True, men can get breast cancer (and the same genetic mutations are likely to be involved, including the dreaded BRCA mutations) but the incidence is even less than 1% of all the cases of breast cancer. But as Ashley points out, breasts and body image are psychologically strongly intertwined. On the other hand, as Hayley points out, men who come down with breast cancer probably are psychologically severely affected because they have a “women’s disease”.
However, I wonder what would happen if we set up men-only campaigns for truly man-only forms of cancer, like prostate and testicular cancer. Would it readily be accepted? I think not… but I might be wrong.

When it comes to the women-only races, I can definitely see the benefit: we still live in a society where a lot of women still spend most of their lives in the shadow of men. Racing, even a fun run, can be quite an intimidating event when you have to compete with fast, male runners (looking at the stats it shows that men perform better the shorter the distance: women overtake the men in ultras). For any self-confident female this wouldn’t be a problem, but I would argue that for many women who otherwise would be sitting on the couch, those fun-runs for charity can be an empowering experience, exposing them to some healthy exercise. All the better, right?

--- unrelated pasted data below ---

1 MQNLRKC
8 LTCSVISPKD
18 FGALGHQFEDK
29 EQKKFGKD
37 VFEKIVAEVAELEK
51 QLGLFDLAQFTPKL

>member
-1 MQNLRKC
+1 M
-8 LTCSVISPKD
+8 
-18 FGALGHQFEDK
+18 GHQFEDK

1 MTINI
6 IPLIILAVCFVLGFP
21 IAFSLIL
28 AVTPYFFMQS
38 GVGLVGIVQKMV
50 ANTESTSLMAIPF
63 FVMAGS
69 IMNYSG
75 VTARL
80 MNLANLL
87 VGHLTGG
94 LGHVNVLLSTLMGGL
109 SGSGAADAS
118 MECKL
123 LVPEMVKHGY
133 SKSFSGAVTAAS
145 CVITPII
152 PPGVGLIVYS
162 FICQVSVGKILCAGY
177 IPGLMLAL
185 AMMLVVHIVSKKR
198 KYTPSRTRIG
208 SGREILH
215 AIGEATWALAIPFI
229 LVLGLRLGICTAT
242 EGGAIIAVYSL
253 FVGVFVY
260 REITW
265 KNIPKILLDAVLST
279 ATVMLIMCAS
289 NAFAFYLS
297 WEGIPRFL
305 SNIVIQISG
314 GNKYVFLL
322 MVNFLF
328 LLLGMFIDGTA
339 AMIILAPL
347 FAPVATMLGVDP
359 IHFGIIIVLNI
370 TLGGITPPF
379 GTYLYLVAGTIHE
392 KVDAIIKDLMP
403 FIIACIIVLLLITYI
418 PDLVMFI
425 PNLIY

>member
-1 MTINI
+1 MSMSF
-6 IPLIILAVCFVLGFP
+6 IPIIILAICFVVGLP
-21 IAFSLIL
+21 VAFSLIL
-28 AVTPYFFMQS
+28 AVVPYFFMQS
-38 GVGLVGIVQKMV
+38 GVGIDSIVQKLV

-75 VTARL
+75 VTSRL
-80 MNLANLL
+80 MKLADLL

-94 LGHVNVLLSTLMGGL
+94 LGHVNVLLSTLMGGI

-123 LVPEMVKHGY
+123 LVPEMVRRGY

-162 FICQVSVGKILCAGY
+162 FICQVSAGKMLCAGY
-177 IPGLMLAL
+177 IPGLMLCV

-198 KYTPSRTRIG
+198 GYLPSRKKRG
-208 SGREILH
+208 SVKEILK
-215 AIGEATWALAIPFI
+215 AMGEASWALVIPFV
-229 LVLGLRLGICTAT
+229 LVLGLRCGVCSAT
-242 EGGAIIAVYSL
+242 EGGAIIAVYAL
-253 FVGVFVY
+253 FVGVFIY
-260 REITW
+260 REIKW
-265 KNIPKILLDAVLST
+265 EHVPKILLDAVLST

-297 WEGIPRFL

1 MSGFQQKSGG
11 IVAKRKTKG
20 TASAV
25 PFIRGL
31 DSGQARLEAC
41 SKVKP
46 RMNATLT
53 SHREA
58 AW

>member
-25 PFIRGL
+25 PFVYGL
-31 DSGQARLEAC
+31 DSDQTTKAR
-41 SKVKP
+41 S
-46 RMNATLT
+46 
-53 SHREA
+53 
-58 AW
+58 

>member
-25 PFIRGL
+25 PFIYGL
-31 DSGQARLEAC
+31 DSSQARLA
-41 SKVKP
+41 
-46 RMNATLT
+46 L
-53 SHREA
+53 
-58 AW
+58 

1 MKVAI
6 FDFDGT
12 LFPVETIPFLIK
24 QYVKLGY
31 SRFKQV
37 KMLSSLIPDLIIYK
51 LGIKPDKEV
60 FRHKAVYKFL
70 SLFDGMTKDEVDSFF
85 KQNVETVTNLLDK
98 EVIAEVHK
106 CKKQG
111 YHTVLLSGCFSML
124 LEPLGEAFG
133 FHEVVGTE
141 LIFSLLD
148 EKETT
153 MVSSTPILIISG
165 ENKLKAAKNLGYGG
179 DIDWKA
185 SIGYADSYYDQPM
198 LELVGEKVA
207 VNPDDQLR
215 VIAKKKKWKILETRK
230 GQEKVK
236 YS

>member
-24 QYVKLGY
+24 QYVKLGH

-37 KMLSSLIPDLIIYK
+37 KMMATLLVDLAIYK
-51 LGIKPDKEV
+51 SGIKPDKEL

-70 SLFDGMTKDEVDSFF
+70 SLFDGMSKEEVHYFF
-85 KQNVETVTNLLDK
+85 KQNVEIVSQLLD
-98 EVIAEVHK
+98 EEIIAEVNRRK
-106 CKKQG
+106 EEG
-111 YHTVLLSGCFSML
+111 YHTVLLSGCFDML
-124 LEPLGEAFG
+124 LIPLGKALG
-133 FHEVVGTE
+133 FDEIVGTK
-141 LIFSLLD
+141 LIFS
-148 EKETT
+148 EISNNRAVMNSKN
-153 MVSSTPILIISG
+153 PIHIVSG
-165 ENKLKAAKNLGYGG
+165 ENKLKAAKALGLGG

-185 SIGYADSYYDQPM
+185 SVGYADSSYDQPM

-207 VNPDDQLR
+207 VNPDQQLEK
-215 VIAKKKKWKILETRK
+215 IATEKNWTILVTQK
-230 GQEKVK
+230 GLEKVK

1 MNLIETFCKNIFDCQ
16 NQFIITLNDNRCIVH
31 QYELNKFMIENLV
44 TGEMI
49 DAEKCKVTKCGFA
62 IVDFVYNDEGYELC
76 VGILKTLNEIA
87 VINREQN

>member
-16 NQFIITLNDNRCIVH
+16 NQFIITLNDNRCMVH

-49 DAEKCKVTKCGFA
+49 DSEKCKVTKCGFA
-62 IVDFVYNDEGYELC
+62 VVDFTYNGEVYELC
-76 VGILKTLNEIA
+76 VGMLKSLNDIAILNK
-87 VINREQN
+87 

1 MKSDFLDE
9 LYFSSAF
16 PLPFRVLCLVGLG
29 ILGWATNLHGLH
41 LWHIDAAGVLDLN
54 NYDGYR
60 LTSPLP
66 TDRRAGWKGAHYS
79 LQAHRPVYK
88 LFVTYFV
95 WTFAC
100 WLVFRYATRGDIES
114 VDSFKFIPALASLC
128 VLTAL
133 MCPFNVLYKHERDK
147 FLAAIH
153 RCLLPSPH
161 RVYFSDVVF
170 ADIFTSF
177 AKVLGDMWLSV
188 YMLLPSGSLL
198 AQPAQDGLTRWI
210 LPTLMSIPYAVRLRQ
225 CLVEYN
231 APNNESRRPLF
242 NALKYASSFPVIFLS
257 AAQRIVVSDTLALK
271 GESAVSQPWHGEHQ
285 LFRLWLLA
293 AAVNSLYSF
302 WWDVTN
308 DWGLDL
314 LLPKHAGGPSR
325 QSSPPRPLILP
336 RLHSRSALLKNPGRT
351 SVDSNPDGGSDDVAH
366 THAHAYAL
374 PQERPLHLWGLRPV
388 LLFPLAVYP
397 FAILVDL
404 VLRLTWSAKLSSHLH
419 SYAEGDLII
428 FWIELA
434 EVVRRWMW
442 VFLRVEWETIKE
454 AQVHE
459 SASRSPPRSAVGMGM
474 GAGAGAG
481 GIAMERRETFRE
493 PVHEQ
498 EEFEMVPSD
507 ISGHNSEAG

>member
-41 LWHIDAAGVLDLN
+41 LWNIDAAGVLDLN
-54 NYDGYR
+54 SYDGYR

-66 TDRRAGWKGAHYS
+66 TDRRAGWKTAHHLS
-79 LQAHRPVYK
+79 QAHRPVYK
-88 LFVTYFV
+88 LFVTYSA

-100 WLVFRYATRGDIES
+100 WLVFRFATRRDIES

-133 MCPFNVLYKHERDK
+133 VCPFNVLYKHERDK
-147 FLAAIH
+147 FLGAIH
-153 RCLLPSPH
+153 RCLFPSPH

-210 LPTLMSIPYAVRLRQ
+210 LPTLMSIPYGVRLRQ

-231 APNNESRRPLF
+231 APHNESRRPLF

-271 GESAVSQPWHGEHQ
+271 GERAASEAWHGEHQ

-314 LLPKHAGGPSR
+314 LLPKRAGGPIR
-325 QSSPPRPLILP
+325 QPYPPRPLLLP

I think the bigger problem here is the way our culture dictates what is feminine and what is masculine, and how men and women should behave. Let’s just hope we can dispose of the false male-female dichotomy and perceive others as individuals and not just in a specific gender-based role.

And might I use this opportunity to blatantly plug my run for Tenovus, the cancer charity that is funding my PhD? Donate!

It is a good point you raise, however, I have heard of men who have been diagnosed with breast cancer and think of themselves as worthless because they have a “womans disease”. They loose all self respect and don’t see themselves as manly because breast cancer = boobs, pink and girls.

Maybe the question is this: in which direction lies the greatest benefit to the most people? I suspect that laughing and celebrating girliness in the face of cancer is much stronger a benefit than the relative detriment of some men treating breast cancer as girly.

We would probably need data, rather than anecdotes to support such a claim either way.

I’ve seen an awful lot of pink ribbons around but no pink and blue ones yet….aren’t we all supposed to be trying for equality these days?

It’s not about equality or sexism. It’s about broadening the world’s awareness of breast cancer. It’s a good thing, stop trying to make it into a controversial topic. PLEASE.

I’m not making it a controversial subject, it already is, and I’m not the only one who feels this way.